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96/97-17

 

Abstract 96/97-17

Summary of Facts Provided

An attorney represents a personal injury client who wishes to sell a portion of the proceeds of the client's personal injury claim to a third party in order to obtain living expenses from the third party pending resolution of the claim. The attorney has been requested to acknowledge and agree to the arrangement, and to pay over to the third party the amount of advances and a percentage of the gross recovery upon final disposition of the claim, after deducting attorneys' fees, expenses of litigation, and hospital and medical liens.

Issue and Conclusion

Does the attorney violate the Colorado Rules by consenting to an agreement between the client and third party for advances of living expenses?

If the attorney has no financial interest in the arrangement with the third party, the attorney is not prohibited from acknowledging and honoring the agreement. Although the Colorado Rules do not prohibit the concept of the proposed arrangement, any such agreement must be closely examined in order to confirm that its terms and implementation will not violate individual provisions of the Colorado Rules.

A number of possible effects of the Colorado Rules were considered and determined not to prevent the agreement. Colorado Rule 1.8(e), while prohibiting the attorney from advancing or guaranteeing financial assistance to a client, does not apply to the proposed agreement if the attorney has no financial interest in the agreement. Because Colorado Rule 5.4 requires protection of the attorney's professional independence against interference from third parties, any proposed agreement must be reviewed in order to confirm that this prohibition is not violated. Any limitation upon the attorney's professional independence or judgment under Colorado Rule 1.2, any provision which could result in a breach of confidentiality prohibited under Colorado Rule 1.6, or a conflict of interest prohibited under Colorado Rule 1.7 should be expunged or the problem should be specifically discussed with the client and the client's consent should be obtained, if compliance with the Colorado Rules can be attained through such consent. Examples of provisions which would require particular scrutiny under the Colorado Rules include a requirement to disclose information to the third party; restrictions on the attorney's ability to proceed independently on behalf of the client in the event of a dispute with the third party or a negotiated settlement of the litigation; restrictions on the client's right freely to change attorneys; and definitions of expenses which may be deducted prior to computing the percentage due to the third party.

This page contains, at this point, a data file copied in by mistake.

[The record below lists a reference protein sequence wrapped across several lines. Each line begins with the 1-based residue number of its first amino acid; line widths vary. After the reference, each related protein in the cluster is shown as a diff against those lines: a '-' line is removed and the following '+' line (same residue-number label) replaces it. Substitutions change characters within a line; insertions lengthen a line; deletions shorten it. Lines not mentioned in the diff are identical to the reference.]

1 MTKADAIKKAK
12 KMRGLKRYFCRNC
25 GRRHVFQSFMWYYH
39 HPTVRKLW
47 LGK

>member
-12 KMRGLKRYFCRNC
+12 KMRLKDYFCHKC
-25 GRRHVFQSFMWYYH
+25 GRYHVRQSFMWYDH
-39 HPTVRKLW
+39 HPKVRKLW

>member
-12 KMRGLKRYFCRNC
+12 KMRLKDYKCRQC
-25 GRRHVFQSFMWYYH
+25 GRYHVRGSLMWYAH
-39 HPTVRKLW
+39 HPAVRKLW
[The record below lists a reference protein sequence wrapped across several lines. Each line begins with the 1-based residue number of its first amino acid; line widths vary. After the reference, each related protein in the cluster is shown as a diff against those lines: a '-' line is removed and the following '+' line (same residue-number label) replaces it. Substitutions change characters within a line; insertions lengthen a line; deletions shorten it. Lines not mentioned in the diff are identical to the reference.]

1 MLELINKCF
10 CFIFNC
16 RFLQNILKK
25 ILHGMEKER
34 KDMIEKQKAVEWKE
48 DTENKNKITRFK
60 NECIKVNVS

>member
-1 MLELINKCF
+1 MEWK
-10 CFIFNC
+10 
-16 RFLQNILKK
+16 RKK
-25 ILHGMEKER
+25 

Because of the involvement of the attorney in the transaction, it may be advisable to have the client consult with other counsel to satisfy the spirit of Colorado Rule 1.8(a)(2).